Ingersley is in Rainow parish. However, it is physically very much part of Bollington and what happens to Ingersley Vale is of acute interest to Bollington.
The Bollington /Rainow boundary crosses Ingersley Road beside the Poacher’s Inn at Mill Lane. Sowcar farm across the road is in Rainow as is the cottage on the corner. The boundary runs along Mill Lane, the bridle road beside the Poacher’s, then across to the Bollington side of what used to be the bowling green but is now a new development of houses, across the mill pond and straight up Kerridge Hill, then all the way along the top.
This means that the major part of Ingersley Vale is actually in Rainow. Ingersley Vale is interesting for its heritage. Opposite the bowling green site is a fine old stone house. On another side of the green, on Mill Lane, is a row of stone cottages, all beautifully restored.
There is no road access from Ingersley Vale to Rainow, just a very good footpath.
Along Ingersley Vale, beyond Mill Lane, is the green corrugated iron workshop with another business behind that. On this site once stood Rainow Mill, from at least 1611 (and possibly much earlier) a corn mill, later a paper mill, then a cotton mill, a silk mill and finally back to cotton. It was probably re-built several times over the centuries, including after a major fire in 1856, before finally being burnt to the ground in 1908. Lack of proper insurance ensured that it was never rebuilt after that.
The mill pond was located immediately behind the mill, above the weir, where the level waste ground is today.
The next premises up the valley is Ingersley Vale or Clough Mill, usually referred to today simply as Ingersley Mill.
The original building was seriously damaged by fire in November 1999. The remains and the preservation of this listed structure are presently a major concern and ideas were proposed in the 2002 Kerridge Ridge & Ingersley Vale Heritage & Countryside Project (KRIV). The mill is located across the narrowest part of the steep sided vale, being only about 150 feet across. A huge wheel house adjoins the mill – the block behind the tree on the left in the picture. A very narrow lane, clinging to the hillside, passes the mill and provides access to properties further up the vale. A large number of very poorly constructed 1960s industrial buildings adjoined the mill on both sides up and down the vale. These have now all been demolished in preparation for a housing development that never happened. There was also the remains of older out buildings – behind the mill one looked as though it might have been the Apprentice House that is known to have been built on the site. A part of the building on the extreme right of the picture is the warehouse built in the 19thC on the location of much earlier mill workers cottages and the mill manager’s house, all now gone. The shell of the main mill building is now derelict and dangerous and is expected to be demolished, leaving only the wheel house which is very stout.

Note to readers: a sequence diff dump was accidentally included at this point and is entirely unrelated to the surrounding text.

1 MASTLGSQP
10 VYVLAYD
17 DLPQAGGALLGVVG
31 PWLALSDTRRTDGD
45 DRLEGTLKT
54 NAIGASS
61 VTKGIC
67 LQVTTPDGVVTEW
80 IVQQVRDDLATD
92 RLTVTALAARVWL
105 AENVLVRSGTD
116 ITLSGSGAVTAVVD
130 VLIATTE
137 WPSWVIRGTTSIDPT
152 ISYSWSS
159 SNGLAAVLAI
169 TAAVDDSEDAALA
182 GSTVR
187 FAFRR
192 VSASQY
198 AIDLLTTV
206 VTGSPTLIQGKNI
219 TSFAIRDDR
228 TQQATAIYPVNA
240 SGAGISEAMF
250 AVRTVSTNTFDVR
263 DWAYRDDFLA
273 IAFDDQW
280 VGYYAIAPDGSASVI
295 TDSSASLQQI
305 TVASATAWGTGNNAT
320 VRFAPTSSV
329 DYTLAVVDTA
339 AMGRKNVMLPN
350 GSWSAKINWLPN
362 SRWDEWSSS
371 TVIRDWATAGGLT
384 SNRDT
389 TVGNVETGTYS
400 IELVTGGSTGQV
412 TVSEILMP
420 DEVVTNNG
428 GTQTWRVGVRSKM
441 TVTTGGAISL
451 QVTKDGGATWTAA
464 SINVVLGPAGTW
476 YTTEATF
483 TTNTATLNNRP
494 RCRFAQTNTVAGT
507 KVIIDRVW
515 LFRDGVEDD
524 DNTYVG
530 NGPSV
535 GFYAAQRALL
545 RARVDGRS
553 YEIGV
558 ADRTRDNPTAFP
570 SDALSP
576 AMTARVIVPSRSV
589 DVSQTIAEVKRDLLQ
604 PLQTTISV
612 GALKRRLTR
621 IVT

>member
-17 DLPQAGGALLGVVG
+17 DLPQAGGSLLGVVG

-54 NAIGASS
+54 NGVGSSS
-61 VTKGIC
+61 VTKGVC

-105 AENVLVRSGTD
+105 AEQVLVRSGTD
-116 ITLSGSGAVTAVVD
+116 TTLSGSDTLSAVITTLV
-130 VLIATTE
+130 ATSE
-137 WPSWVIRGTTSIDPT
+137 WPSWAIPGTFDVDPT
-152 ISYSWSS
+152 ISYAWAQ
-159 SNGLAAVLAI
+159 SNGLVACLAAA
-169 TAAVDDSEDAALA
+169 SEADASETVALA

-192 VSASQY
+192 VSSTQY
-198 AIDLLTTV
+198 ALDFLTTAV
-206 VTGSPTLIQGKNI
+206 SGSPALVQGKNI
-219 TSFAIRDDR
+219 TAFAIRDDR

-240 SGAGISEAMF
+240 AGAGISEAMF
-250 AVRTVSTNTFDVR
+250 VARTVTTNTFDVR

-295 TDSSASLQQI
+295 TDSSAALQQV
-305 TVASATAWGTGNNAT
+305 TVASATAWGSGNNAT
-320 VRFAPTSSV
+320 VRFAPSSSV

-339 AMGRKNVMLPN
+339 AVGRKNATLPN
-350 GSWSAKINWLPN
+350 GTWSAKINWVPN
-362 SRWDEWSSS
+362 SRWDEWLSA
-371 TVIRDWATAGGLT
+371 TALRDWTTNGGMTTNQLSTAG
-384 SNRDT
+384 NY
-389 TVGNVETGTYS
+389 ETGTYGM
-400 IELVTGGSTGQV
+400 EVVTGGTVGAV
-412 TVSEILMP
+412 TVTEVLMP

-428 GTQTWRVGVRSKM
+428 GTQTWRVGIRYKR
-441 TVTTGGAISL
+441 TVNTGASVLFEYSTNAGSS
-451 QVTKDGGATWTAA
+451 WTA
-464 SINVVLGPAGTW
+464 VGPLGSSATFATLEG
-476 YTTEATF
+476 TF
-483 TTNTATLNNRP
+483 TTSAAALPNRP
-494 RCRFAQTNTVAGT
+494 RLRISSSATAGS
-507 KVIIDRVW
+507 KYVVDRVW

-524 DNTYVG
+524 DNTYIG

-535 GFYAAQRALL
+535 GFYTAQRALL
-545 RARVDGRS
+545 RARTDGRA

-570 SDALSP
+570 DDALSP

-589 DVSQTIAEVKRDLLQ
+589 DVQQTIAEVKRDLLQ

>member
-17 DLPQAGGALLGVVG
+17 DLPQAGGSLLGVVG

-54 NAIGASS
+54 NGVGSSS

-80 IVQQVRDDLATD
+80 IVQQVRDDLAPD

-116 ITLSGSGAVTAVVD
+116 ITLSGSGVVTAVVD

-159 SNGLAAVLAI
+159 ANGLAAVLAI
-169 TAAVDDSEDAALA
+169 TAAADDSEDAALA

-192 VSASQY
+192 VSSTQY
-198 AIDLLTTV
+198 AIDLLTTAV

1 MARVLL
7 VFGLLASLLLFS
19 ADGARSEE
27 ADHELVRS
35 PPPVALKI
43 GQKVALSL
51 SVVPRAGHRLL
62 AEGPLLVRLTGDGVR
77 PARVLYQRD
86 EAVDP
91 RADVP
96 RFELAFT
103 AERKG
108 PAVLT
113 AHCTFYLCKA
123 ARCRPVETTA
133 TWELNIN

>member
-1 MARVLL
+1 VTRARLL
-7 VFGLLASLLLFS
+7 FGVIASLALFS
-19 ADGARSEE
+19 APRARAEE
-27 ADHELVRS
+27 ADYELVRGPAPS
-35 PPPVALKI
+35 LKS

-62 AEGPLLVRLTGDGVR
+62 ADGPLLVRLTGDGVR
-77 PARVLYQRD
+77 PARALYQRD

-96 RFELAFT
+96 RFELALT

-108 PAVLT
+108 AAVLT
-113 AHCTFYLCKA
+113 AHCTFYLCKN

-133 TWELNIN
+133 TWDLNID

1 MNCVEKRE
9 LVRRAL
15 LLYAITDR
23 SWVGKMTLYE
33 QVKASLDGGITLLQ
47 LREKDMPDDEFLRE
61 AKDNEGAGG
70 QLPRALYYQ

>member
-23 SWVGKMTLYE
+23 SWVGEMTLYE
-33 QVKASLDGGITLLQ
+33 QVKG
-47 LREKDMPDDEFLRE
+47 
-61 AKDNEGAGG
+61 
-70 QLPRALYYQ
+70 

Ingersley Clough pool, the leat and the waterwheel
The water wheel at Ingersley Mill was fed by a leat from Ingersley Clough pool. All remains of the leat can be seen today. The leat is connected to the mill by the aqueduct across the lane beside the wheel house. If you walk along the lane you will see the leat at the top of the field. At the end of the field it emerges from a culvert that carries the water beneath the cottage gardens. Walk up the lane past the cottages and you will find Waulk Mill House and Waulk Mill Farm on your left. Opposite them is the most excellent waterfall over the dam that retains the clough pool. The pool is very overgrown these days and contains a relatively small amount of water. The pool is now in private ownership and the owners have made great efforts to manage the site and encourage all forms of nature.
The waterwheel at the mill evolved with time. It was originally two wheels, one above the other. Later these were replaced with a single wheel, rather like a gigantic spoked bicycle wheel, about 52 feet in diameter and 10ft 6 inches wide. This made it third only in size to the Laxey wheel in the Isle of Man and another at Diggle mill in Lancashire.
The wheel was later replaced by turbines connected to electricity generators. This mill was one of the very first in the country to be electrically powered.
Ingersley Waulk Mill
Nothing remains of this mill, which was part of the woollen industry. The name remains in the properties at the southern end of Ingersley Vale. It is thought that the mill may have been located in the flat riverside field below the present cottages.
I am indebted to leading local historian George Longden for much of the above information. George has undertaken a remarkable amount of research into Bollington, its origins, industry and people, and has, sometimes with others, published a number of extremely interesting books about the history of the town and surrounding area. Checkout the Books page where you will find his reference list.